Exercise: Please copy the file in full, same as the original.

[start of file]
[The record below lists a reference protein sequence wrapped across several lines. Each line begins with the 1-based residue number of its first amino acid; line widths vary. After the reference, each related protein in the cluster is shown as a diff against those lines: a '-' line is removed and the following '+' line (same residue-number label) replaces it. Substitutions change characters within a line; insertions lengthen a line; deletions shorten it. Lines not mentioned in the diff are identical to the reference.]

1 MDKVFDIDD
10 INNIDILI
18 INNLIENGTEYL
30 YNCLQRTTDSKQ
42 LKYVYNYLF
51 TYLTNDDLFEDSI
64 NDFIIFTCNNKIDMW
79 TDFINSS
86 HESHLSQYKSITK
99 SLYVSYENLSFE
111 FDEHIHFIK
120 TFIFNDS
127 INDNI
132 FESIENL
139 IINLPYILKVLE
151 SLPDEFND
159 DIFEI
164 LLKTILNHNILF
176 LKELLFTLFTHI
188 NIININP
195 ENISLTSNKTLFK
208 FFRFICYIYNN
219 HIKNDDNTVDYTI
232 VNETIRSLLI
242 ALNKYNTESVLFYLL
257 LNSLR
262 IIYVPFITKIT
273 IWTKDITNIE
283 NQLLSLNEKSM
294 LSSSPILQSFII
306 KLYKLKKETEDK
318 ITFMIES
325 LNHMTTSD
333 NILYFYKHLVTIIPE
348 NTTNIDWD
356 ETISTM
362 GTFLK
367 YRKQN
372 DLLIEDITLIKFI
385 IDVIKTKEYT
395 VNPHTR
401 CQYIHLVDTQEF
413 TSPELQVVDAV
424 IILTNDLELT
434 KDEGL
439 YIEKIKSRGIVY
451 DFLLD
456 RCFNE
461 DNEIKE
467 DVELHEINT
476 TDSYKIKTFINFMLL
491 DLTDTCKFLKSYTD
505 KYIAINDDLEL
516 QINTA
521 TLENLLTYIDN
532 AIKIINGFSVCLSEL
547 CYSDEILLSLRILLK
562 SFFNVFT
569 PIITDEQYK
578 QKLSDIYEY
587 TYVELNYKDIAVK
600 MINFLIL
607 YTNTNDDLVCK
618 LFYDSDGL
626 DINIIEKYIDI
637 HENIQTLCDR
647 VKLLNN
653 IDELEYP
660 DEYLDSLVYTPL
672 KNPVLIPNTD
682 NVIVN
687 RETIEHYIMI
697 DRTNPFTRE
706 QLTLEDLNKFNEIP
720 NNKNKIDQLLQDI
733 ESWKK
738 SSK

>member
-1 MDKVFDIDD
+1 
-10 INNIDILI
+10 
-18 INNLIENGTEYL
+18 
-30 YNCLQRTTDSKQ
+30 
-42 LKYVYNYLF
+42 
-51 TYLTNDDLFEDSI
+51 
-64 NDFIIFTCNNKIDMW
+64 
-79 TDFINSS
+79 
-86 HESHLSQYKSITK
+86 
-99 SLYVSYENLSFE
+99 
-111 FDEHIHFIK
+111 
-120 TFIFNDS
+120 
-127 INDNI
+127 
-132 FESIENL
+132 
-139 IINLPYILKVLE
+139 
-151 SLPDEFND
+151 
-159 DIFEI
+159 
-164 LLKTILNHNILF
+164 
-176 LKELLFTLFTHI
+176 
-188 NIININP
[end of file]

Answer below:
[The record below lists a reference protein sequence wrapped across several lines. Each line begins with the 1-based residue number of its first amino acid; line widths vary. After the reference, each related protein in the cluster is shown as a diff against those lines: a '-' line is removed and the following '+' line (same residue-number label) replaces it. Substitutions change characters within a line; insertions lengthen a line; deletions shorten it. Lines not mentioned in the diff are identical to the reference.]

1 MDKVFDIDD
10 INNIDILI
18 INNLIENGTEYL
30 YNCLQRTTDSKQ
42 LKYVYNYLF
51 TYLTNDDLFEDSI
64 NDFIIFTCNNKIDMW
79 TDFINSS
86 HESHLSQYKSITK
99 SLYVSYENLSFE
111 FDEHIHFIK
120 TFIFNDS
127 INDNI
132 FESIENL
139 IINLPYILKVLE
151 SLPDEFND
159 DIFEI
164 LLKTILNHNILF
176 LKELLFTLFTHI
188 NIININP
195 ENISLTSNKTLFK
208 FFRFICYIYNN
219 HIKNDDNTVDYTI
232 VNETIRSLLI
242 ALNKYNTESVLFYLL
257 LNSLR
262 IIYVPFITKIT
273 IWTKDITNIE
283 NQLLSLNEKSM
294 LSSSPILQSFII
306 KLYKLKKETEDK
318 ITFMIES
325 LNHMTTSD
333 NILYFYKHLVTIIPE
348 NTTNIDWD
356 ETISTM
362 GTFLK
367 YRKQN
372 DLLIEDITLIKFI
385 IDVIKTKEYT
395 VNPHTR
401 CQYIHLVDTQEF
413 TSPELQVVDAV
424 IILTNDLELT
434 KDEGL
439 YIEKIKSRGIVY
451 DFLLD
456 RCFNE
461 DNEIKE
467 DVELHEINT
476 TDSYKIKTFINFMLL
491 DLTDTCKFLKSYTD
505 KYIAINDDLEL
516 QINTA
521 TLENLLTYIDN
532 AIKIINGFSVCLSEL
547 CYSDEILLSLRILLK
562 SFFNVFT
569 PIITDEQYK
578 QKLSDIYEY
587 TYVELNYKDIAVK
600 MINFLIL
607 YTNTNDDLVCK
618 LFYDSDGL
626 DINIIEKYIDI
637 HENIQTLCDR
647 VKLLNN
653 IDELEYP
660 DEYLDSLVYTPL
672 KNPVLIPNTD
682 NVIVN
687 RETIEHYIMI
697 DRTNPFTRE
706 QLTLEDLNKFNEIP
720 NNKNKIDQLLQDI
733 ESWKK
738 SSK

>member
-1 MDKVFDIDD
+1 
-10 INNIDILI
+10 
-18 INNLIENGTEYL
+18 
-30 YNCLQRTTDSKQ
+30 
-42 LKYVYNYLF
+42 
-51 TYLTNDDLFEDSI
+51 
-64 NDFIIFTCNNKIDMW
+64 
-79 TDFINSS
+79 
-86 HESHLSQYKSITK
+86 
-99 SLYVSYENLSFE
+99 
-111 FDEHIHFIK
+111 
-120 TFIFNDS
+120 
-127 INDNI
+127 
-132 FESIENL
+132 
-139 IINLPYILKVLE
+139 
-151 SLPDEFND
+151 
-159 DIFEI
+159 
-164 LLKTILNHNILF
+164 
-176 LKELLFTLFTHI
+176 
-188 NIININP